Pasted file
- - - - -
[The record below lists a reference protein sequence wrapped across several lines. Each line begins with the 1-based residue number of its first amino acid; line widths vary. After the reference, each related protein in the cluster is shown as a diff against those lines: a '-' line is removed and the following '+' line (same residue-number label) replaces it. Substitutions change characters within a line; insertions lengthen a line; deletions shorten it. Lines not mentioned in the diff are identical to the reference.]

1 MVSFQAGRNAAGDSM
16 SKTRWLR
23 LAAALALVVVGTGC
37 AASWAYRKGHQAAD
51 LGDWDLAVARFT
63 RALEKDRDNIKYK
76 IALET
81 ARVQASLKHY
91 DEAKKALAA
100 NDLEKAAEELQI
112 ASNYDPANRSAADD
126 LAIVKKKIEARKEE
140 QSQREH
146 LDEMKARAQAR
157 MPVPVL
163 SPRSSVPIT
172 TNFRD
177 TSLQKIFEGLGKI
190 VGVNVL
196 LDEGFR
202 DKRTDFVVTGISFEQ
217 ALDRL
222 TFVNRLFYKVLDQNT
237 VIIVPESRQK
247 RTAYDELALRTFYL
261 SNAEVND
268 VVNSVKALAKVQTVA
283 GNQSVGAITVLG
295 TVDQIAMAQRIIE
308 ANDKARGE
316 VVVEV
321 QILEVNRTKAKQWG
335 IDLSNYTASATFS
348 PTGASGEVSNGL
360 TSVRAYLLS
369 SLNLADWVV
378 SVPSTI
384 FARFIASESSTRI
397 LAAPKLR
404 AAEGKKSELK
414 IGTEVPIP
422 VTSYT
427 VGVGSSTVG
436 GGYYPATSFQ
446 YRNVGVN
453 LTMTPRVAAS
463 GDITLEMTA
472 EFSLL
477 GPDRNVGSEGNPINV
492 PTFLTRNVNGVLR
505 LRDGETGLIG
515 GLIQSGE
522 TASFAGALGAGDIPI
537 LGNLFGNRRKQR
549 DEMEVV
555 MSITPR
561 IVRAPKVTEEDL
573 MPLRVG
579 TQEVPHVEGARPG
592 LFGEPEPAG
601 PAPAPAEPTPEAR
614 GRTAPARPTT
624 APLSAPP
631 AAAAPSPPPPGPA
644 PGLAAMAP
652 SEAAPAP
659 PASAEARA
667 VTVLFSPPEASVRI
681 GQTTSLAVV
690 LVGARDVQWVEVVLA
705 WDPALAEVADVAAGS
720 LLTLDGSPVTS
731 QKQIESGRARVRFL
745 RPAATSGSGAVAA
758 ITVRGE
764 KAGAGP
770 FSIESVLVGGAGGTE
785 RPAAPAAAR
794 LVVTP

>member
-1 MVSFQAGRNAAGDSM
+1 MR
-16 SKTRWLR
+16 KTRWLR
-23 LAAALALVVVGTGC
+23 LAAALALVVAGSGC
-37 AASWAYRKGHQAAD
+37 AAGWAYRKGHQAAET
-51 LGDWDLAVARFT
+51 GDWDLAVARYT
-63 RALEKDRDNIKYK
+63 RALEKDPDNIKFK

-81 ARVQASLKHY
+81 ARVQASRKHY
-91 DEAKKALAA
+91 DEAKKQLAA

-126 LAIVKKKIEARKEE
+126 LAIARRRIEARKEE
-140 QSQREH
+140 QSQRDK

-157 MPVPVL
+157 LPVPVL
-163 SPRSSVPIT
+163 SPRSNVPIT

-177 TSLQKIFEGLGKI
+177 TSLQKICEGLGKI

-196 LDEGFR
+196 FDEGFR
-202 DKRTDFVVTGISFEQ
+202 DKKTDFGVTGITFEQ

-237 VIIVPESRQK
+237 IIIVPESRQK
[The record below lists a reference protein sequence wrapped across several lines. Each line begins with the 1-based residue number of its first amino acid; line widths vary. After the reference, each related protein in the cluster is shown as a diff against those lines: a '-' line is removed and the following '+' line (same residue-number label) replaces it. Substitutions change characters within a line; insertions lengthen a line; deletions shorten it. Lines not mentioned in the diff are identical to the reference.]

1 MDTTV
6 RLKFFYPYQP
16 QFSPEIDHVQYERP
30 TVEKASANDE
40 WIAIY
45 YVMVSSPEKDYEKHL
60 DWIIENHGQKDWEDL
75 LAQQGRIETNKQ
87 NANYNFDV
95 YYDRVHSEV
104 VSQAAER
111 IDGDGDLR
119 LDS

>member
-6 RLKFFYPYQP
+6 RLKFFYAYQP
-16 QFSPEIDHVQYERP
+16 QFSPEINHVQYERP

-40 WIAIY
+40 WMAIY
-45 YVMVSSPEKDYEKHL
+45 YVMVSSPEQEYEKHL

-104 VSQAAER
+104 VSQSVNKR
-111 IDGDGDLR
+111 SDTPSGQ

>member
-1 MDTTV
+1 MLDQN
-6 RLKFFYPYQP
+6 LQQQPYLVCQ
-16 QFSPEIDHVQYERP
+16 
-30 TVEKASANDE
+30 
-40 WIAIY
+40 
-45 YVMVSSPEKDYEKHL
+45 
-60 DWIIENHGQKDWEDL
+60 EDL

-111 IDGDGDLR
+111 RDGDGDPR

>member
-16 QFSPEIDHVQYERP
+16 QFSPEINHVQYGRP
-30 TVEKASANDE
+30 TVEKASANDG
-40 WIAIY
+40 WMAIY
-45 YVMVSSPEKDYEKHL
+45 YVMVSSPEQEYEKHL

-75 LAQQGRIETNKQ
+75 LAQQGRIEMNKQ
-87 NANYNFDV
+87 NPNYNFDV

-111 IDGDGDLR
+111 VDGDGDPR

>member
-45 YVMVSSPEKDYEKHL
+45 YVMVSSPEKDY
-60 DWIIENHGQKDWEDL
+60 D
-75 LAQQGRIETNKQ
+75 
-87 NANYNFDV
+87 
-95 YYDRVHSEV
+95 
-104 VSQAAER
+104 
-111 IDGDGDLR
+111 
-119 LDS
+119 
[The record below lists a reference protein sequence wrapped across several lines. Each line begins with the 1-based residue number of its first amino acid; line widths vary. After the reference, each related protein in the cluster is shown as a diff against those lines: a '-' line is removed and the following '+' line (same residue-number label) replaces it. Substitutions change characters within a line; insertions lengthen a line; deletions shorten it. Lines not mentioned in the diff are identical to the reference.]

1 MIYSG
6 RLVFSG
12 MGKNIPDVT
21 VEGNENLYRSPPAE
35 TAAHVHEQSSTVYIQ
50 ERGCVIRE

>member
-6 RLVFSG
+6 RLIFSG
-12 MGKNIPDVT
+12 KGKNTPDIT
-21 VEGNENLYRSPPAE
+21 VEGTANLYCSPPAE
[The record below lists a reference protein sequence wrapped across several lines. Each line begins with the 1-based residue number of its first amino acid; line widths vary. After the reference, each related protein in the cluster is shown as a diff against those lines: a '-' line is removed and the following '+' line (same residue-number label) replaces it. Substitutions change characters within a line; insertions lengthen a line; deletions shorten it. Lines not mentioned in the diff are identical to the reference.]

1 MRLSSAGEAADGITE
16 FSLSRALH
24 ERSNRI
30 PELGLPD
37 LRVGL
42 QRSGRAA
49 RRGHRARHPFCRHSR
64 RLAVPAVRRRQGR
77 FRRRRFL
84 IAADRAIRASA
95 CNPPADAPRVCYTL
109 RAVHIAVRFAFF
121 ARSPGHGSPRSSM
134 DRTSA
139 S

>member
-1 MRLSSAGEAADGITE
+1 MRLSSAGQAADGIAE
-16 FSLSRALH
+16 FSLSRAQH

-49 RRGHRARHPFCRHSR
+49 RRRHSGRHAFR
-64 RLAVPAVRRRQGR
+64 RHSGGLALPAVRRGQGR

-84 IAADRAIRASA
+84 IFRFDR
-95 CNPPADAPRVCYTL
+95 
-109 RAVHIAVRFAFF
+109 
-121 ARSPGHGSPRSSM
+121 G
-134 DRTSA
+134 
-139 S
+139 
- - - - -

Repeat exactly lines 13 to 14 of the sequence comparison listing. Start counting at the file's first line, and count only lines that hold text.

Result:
126 LAIVKKKIEARKEE
140 QSQREH